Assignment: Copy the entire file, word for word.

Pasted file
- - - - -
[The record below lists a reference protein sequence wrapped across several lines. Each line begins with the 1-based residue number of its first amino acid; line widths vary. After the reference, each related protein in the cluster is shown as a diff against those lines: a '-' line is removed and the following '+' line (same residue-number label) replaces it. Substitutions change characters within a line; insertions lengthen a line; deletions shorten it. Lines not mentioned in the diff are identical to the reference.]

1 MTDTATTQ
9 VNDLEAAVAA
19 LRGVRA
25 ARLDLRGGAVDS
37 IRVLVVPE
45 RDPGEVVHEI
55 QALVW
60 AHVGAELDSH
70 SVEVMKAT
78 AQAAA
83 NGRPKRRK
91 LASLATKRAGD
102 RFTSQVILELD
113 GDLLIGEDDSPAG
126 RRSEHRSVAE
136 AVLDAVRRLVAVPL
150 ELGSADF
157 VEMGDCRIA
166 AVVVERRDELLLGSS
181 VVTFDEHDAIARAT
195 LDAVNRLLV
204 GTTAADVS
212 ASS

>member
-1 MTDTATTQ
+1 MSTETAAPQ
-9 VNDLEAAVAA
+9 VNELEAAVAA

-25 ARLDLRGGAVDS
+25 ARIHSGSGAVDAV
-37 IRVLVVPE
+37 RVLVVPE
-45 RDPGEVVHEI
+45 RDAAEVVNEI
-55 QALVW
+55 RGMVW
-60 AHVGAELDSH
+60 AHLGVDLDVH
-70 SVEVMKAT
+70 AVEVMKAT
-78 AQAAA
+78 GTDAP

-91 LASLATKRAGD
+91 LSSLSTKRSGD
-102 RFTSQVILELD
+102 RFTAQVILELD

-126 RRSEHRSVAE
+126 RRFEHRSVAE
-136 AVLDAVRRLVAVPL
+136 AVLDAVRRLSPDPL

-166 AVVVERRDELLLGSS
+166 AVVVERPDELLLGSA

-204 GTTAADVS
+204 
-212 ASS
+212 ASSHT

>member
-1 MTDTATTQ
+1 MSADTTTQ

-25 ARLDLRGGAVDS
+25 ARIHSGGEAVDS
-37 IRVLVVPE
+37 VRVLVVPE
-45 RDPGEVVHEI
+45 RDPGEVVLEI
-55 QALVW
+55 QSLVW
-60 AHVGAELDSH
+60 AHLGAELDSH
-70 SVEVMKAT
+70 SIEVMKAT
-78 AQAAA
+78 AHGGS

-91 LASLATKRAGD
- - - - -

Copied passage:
[The record below lists a reference protein sequence wrapped across several lines. Each line begins with the 1-based residue number of its first amino acid; line widths vary. After the reference, each related protein in the cluster is shown as a diff against those lines: a '-' line is removed and the following '+' line (same residue-number label) replaces it. Substitutions change characters within a line; insertions lengthen a line; deletions shorten it. Lines not mentioned in the diff are identical to the reference.]

1 MTDTATTQ
9 VNDLEAAVAA
19 LRGVRA
25 ARLDLRGGAVDS
37 IRVLVVPE
45 RDPGEVVHEI
55 QALVW
60 AHVGAELDSH
70 SVEVMKAT
78 AQAAA
83 NGRPKRRK
91 LASLATKRAGD
102 RFTSQVILELD
113 GDLLIGEDDSPAG
126 RRSEHRSVAE
136 AVLDAVRRLVAVPL
150 ELGSADF
157 VEMGDCRIA
166 AVVVERRDELLLGSS
181 VVTFDEHDAIARAT
195 LDAVNRLLV
204 GTTAADVS
212 ASS

>member
-1 MTDTATTQ
+1 MSTETAAPQ
-9 VNDLEAAVAA
+9 VNELEAAVAA

-25 ARLDLRGGAVDS
+25 ARIHSGSGAVDAV
-37 IRVLVVPE
+37 RVLVVPE
-45 RDPGEVVHEI
+45 RDAAEVVNEI
-55 QALVW
+55 RGMVW
-60 AHVGAELDSH
+60 AHLGVDLDVH
-70 SVEVMKAT
+70 AVEVMKAT
-78 AQAAA
+78 GTDAP

-91 LASLATKRAGD
+91 LSSLSTKRSGD
-102 RFTSQVILELD
+102 RFTAQVILELD

-126 RRSEHRSVAE
+126 RRFEHRSVAE
-136 AVLDAVRRLVAVPL
+136 AVLDAVRRLSPDPL

-166 AVVVERRDELLLGSS
+166 AVVVERPDELLLGSA

-204 GTTAADVS
+204 
-212 ASS
+212 ASSHT

>member
-1 MTDTATTQ
+1 MSADTTTQ

-25 ARLDLRGGAVDS
+25 ARIHSGGEAVDS
-37 IRVLVVPE
+37 VRVLVVPE
-45 RDPGEVVHEI
+45 RDPGEVVLEI
-55 QALVW
+55 QSLVW
-60 AHVGAELDSH
+60 AHLGAELDSH
-70 SVEVMKAT
+70 SIEVMKAT
-78 AQAAA
+78 AHGGS

-91 LASLATKRAGD